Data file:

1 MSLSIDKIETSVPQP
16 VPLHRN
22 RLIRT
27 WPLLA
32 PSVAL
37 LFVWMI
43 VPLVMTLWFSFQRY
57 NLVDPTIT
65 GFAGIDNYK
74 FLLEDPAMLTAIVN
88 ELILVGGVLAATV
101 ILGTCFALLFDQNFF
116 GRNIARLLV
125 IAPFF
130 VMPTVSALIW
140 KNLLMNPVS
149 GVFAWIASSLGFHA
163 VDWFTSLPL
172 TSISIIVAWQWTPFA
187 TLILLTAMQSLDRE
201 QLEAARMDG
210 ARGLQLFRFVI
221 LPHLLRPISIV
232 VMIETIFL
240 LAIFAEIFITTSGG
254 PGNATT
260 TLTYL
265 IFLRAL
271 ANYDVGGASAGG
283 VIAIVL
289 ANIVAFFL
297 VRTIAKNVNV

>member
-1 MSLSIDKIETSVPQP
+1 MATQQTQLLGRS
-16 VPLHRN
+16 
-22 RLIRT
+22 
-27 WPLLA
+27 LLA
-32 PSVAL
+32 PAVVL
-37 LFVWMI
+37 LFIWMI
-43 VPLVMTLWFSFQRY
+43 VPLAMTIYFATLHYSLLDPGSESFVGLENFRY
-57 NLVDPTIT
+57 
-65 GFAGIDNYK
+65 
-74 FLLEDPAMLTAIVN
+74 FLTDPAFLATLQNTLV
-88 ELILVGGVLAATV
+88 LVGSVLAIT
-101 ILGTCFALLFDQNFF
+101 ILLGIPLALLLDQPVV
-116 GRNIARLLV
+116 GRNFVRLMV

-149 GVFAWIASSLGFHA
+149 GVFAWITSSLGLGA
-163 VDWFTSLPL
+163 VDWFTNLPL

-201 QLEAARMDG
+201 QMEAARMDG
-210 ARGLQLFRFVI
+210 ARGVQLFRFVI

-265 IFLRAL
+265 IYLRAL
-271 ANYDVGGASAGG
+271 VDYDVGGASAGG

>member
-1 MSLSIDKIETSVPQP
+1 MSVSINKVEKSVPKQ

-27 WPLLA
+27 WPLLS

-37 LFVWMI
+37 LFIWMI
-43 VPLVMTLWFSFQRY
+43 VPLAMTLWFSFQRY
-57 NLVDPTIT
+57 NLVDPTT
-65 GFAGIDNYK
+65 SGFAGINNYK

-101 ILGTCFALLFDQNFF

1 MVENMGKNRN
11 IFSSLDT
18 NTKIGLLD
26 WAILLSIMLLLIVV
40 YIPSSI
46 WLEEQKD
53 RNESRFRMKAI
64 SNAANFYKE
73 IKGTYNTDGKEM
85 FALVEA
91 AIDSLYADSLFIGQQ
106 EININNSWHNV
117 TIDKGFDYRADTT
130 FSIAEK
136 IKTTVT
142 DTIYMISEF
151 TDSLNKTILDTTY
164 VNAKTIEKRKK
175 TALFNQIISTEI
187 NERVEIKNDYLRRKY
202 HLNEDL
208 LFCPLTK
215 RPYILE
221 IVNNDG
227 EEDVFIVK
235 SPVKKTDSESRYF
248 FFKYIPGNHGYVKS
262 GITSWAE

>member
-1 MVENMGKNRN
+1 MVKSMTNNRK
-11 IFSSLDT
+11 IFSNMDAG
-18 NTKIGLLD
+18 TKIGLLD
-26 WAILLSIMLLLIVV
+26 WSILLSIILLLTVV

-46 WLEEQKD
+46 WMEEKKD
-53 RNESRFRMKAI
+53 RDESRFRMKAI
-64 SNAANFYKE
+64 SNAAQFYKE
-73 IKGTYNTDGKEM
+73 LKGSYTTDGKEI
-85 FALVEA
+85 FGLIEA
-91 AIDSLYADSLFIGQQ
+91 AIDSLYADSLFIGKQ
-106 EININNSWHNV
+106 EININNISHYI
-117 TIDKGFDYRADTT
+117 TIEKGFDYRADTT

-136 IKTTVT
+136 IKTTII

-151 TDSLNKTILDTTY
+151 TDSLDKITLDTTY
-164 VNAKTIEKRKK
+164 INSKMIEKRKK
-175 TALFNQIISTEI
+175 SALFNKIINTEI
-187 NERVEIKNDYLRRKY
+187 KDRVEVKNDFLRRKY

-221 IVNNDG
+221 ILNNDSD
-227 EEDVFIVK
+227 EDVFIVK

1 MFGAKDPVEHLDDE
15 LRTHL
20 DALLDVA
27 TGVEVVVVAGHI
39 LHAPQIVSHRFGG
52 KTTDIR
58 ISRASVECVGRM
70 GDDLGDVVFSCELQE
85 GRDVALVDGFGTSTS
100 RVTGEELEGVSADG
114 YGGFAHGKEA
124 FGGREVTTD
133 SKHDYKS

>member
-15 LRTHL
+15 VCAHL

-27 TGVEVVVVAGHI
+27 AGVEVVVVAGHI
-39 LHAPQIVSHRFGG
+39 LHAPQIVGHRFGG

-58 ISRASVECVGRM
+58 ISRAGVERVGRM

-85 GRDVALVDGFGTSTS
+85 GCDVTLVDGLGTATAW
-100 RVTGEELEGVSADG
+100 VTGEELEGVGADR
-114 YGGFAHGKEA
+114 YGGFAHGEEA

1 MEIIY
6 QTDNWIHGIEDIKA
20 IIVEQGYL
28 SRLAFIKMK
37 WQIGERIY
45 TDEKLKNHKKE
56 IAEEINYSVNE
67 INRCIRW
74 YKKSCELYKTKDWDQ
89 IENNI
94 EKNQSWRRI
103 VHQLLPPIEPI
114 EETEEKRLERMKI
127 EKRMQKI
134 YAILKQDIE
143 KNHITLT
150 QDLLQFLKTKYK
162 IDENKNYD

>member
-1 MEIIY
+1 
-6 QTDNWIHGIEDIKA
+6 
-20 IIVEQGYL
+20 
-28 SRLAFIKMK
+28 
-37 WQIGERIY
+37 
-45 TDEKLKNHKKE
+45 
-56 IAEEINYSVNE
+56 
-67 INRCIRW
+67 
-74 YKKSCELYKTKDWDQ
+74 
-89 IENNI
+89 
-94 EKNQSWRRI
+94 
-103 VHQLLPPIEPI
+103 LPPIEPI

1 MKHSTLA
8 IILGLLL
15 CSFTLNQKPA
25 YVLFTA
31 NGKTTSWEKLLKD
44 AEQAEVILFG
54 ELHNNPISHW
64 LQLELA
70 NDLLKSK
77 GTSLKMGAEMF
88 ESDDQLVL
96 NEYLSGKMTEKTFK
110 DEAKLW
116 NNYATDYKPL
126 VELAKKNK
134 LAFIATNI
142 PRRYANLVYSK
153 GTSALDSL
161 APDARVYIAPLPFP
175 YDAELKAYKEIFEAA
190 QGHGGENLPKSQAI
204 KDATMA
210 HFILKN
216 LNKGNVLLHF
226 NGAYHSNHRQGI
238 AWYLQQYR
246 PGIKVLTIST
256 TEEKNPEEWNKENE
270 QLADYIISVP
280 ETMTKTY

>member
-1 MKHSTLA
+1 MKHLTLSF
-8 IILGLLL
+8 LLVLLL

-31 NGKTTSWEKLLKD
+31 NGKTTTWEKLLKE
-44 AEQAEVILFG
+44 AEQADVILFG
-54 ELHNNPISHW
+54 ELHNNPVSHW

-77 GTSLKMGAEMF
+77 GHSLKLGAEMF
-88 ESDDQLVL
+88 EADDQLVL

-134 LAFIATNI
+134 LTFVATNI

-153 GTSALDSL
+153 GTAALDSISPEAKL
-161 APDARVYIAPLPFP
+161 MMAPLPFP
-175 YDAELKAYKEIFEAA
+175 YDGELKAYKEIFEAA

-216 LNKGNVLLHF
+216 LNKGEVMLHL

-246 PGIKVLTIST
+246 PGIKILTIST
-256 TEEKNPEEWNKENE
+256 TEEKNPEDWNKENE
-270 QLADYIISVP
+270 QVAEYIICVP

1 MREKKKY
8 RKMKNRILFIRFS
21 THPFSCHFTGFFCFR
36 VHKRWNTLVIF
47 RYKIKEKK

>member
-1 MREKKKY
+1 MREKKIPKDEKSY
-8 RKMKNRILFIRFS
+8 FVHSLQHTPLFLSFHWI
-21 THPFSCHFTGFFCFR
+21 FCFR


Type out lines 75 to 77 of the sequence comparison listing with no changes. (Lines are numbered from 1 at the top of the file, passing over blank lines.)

-27 WPLLA
+27 WPLLS

-37 LFVWMI